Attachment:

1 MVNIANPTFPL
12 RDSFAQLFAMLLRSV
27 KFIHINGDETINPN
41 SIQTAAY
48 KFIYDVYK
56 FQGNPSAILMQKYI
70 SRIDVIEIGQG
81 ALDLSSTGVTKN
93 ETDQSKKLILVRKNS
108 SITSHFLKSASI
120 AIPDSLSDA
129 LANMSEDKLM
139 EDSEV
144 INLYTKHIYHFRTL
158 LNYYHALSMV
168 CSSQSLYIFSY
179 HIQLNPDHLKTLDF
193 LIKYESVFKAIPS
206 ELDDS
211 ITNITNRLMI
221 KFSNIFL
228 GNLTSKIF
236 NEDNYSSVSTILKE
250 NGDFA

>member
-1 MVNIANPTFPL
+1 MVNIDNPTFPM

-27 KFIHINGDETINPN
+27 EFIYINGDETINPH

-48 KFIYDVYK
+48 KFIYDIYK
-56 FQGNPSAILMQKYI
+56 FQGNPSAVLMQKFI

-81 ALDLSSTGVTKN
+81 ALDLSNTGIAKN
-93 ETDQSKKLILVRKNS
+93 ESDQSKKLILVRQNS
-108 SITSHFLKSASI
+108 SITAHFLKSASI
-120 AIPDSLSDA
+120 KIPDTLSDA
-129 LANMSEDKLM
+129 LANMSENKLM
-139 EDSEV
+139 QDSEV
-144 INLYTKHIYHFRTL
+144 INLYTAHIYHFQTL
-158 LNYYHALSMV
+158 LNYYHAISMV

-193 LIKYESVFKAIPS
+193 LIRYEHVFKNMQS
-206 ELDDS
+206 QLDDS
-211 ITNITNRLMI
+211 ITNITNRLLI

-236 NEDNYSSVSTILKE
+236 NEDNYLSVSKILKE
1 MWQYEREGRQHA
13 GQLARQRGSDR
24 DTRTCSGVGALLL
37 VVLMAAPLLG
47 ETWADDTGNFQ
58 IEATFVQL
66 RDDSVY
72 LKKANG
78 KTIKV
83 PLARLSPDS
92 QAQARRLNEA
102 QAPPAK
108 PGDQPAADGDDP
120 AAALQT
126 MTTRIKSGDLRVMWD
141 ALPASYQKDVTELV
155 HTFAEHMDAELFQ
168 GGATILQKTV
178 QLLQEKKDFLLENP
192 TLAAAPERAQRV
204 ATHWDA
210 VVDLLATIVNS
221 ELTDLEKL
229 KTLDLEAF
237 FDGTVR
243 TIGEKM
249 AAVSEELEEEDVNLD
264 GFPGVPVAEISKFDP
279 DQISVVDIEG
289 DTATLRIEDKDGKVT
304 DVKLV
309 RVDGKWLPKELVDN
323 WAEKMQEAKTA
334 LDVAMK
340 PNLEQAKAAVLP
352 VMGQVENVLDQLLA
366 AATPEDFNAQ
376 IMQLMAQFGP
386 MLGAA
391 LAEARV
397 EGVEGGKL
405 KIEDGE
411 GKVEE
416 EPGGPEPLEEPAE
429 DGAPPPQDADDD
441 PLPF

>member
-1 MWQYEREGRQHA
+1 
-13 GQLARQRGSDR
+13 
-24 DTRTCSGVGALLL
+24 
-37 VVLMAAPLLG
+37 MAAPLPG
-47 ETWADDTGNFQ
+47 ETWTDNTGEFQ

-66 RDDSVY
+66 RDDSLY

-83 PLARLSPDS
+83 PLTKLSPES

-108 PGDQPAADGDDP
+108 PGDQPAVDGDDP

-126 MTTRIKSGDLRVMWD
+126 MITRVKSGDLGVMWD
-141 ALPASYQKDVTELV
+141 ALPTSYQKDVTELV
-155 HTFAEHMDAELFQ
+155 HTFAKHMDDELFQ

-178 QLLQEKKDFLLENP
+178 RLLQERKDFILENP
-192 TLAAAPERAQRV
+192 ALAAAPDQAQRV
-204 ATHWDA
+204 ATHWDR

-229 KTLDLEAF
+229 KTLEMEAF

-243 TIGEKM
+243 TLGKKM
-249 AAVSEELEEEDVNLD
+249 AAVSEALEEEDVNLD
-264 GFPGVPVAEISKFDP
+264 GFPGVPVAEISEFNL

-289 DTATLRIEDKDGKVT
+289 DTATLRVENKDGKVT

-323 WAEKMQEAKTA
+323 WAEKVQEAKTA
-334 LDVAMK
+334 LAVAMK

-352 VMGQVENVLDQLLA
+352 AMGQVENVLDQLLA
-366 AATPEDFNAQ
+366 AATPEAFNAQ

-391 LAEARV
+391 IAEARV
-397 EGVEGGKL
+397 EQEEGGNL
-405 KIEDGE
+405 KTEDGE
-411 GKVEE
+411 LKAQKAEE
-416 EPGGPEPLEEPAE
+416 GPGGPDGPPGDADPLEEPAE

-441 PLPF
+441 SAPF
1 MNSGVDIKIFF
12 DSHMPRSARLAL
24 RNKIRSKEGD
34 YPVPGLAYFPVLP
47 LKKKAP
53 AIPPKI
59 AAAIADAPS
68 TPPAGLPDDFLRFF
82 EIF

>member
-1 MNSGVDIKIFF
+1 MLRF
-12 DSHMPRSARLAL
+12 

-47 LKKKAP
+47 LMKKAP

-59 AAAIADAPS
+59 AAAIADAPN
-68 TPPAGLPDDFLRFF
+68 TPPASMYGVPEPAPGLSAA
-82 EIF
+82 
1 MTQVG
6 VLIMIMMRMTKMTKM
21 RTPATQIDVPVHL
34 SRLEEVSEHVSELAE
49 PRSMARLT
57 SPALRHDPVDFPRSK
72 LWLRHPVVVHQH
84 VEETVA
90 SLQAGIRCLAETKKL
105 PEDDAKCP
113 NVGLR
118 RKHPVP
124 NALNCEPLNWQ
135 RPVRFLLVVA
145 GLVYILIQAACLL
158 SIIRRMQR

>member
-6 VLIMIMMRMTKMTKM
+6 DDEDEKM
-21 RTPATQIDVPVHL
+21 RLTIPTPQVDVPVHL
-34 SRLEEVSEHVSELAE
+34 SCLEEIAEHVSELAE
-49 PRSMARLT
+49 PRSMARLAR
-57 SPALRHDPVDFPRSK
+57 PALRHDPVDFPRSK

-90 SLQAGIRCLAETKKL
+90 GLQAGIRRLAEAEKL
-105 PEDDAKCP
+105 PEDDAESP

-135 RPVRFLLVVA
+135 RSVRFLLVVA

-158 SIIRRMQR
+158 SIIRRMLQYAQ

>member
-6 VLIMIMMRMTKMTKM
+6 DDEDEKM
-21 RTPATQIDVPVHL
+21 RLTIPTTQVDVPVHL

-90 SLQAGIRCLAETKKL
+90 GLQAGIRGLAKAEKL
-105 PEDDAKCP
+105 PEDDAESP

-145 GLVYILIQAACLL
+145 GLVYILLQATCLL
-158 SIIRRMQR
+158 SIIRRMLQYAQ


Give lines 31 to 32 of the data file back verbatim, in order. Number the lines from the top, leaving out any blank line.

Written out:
+48 KFIYDIYK
-56 FQGNPSAILMQKYI